The AMA is urging Congress to assist with efforts being made by state licensing boards – where real progress is being made toward getting patients the information they need.

Campbell Bill

We found broad bipartisan support in Washington for the Campbell bill, H.R. 1304, the Quality Health-Care Coalition Act of 2000.

The House of Representatives approved the Campbell bill by a wide margin – voting to allow collective bargaining by self-employed physicians.

Since 1994, there have been 275 mergers and acquisitions of health plans. Now, just seven powerful plans – and the Blues – control the cost, access and quality of care for more insured Americans.

We all know that these powerful health plans intimidate and threaten physicians with antitrust violations in order to bar them from talking to one another – and to insurers – about patient care.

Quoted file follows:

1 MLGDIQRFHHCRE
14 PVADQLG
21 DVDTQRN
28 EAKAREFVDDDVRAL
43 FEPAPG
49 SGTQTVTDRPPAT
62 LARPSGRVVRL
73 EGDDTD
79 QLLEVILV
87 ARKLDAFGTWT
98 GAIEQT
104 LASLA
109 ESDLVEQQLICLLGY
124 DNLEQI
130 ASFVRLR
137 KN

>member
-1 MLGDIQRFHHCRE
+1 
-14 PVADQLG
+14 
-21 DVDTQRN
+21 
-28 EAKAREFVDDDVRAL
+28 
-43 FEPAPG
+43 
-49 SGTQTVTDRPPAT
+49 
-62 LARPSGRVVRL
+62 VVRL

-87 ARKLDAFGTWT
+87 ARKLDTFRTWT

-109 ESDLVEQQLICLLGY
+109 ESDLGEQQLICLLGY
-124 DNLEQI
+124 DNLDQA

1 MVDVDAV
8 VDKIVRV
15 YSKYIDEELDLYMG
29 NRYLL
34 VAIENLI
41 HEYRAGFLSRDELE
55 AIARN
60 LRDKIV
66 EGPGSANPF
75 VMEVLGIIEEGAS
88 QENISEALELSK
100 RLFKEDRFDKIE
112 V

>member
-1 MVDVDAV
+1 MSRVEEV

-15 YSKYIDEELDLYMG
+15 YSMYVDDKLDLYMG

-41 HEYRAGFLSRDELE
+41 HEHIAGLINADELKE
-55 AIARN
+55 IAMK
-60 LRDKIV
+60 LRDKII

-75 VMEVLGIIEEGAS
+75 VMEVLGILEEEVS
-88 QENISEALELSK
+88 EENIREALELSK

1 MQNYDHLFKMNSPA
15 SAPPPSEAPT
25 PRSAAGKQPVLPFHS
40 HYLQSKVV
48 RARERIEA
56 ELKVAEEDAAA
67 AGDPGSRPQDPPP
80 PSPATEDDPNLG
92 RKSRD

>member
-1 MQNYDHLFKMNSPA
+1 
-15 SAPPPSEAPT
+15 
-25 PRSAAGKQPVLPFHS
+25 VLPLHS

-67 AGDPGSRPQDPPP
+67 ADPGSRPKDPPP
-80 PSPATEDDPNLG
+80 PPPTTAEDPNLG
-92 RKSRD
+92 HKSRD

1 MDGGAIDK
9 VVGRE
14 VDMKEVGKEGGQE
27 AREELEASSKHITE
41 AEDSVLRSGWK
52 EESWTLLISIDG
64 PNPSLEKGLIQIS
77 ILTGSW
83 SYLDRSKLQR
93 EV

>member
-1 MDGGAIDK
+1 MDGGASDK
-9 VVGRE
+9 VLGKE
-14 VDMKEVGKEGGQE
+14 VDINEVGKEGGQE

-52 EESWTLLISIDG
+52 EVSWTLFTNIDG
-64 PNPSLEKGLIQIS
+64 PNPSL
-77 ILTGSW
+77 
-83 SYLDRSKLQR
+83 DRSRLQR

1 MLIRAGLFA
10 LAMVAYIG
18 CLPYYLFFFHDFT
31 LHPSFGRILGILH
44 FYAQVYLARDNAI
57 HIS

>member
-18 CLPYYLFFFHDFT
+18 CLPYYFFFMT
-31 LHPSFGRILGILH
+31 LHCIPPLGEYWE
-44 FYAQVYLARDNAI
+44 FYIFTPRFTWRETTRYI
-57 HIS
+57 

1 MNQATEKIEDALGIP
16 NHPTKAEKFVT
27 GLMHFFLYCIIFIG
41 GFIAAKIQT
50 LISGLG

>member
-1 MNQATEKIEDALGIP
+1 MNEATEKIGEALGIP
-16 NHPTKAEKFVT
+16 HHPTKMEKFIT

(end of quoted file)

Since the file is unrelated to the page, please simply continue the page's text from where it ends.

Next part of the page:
We need legislation at the federal level to offset the enormous advantage insurance companies have in dictating terms – dictating what the underwriters think is appropriate patient care – and appropriate levels of quality.

Utah physician leaders recently met with Senator Orrin Hatch, chairman of the Senate Judiciary Committee. Senator Hatch acknowledged that there is a problem, but believes the Campbell Bill goes too far.

While there may not be enough time left in this session for the Senate Judiciary Committee to hold hearings, Senator Hatch has agreed to work with us on addressing the antitrust issue in the next Congress.

This Congress will end in October, when our legislators return home for the November elections.

So, act now in urging Senators Mikulski and Sarabanes to support a Senate version of H.R. 1304 in order to level the playing field for physicians against the giant insurance plans.